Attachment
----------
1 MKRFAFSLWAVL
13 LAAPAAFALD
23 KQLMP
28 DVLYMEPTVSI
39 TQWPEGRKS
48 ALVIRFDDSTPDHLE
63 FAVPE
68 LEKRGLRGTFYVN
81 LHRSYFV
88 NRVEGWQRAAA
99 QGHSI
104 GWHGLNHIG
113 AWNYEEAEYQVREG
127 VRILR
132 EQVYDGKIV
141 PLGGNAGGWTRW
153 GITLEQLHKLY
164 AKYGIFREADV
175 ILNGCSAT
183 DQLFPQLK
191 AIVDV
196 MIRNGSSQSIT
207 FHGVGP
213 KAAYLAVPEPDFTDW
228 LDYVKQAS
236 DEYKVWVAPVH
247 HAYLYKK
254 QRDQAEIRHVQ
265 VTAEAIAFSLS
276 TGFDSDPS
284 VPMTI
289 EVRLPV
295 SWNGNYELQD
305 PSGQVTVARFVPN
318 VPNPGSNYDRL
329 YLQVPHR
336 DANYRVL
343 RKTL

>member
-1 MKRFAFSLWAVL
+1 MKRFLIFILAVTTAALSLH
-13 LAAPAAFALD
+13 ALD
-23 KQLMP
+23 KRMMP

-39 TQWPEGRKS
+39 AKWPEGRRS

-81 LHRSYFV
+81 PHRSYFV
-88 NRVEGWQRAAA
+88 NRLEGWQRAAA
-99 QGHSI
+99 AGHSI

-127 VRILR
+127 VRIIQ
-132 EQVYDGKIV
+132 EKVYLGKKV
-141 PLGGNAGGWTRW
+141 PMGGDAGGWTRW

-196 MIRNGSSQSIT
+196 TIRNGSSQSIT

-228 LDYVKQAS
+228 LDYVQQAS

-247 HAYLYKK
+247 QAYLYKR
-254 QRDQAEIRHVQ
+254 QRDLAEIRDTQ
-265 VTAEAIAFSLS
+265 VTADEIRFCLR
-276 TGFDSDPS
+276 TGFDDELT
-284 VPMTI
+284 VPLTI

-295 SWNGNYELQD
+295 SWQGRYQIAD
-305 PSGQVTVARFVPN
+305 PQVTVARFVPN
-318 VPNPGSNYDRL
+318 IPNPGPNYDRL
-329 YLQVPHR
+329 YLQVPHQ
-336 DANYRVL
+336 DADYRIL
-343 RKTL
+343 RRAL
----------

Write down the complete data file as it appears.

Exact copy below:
1 MKRFAFSLWAVL
13 LAAPAAFALD
23 KQLMP
28 DVLYMEPTVSI
39 TQWPEGRKS
48 ALVIRFDDSTPDHLE
63 FAVPE
68 LEKRGLRGTFYVN
81 LHRSYFV
88 NRVEGWQRAAA
99 QGHSI
104 GWHGLNHIG
113 AWNYEEAEYQVREG
127 VRILR
132 EQVYDGKIV
141 PLGGNAGGWTRW
153 GITLEQLHKLY
164 AKYGIFREADV
175 ILNGCSAT
183 DQLFPQLK
191 AIVDV
196 MIRNGSSQSIT
207 FHGVGP
213 KAAYLAVPEPDFTDW
228 LDYVKQAS
236 DEYKVWVAPVH
247 HAYLYKK
254 QRDQAEIRHVQ
265 VTAEAIAFSLS
276 TGFDSDPS
284 VPMTI
289 EVRLPV
295 SWNGNYELQD
305 PSGQVTVARFVPN
318 VPNPGSNYDRL
329 YLQVPHR
336 DANYRVL
343 RKTL

>member
-1 MKRFAFSLWAVL
+1 MKRFLIFILAVTTAALSLH
-13 LAAPAAFALD
+13 ALD
-23 KQLMP
+23 KRMMP

-39 TQWPEGRKS
+39 AKWPEGRRS

-81 LHRSYFV
+81 PHRSYFV
-88 NRVEGWQRAAA
+88 NRLEGWQRAAA
-99 QGHSI
+99 AGHSI

-127 VRILR
+127 VRIIQ
-132 EQVYDGKIV
+132 EKVYLGKKV
-141 PLGGNAGGWTRW
+141 PMGGDAGGWTRW

-196 MIRNGSSQSIT
+196 TIRNGSSQSIT

-228 LDYVKQAS
+228 LDYVQQAS

-247 HAYLYKK
+247 QAYLYKR
-254 QRDQAEIRHVQ
+254 QRDLAEIRDTQ
-265 VTAEAIAFSLS
+265 VTADEIRFCLR
-276 TGFDSDPS
+276 TGFDDELT
-284 VPMTI
+284 VPLTI

-295 SWNGNYELQD
+295 SWQGRYQIAD
-305 PSGQVTVARFVPN
+305 PQVTVARFVPN
-318 VPNPGSNYDRL
+318 IPNPGPNYDRL
-329 YLQVPHR
+329 YLQVPHQ
-336 DANYRVL
+336 DADYRIL
-343 RKTL
+343 RRAL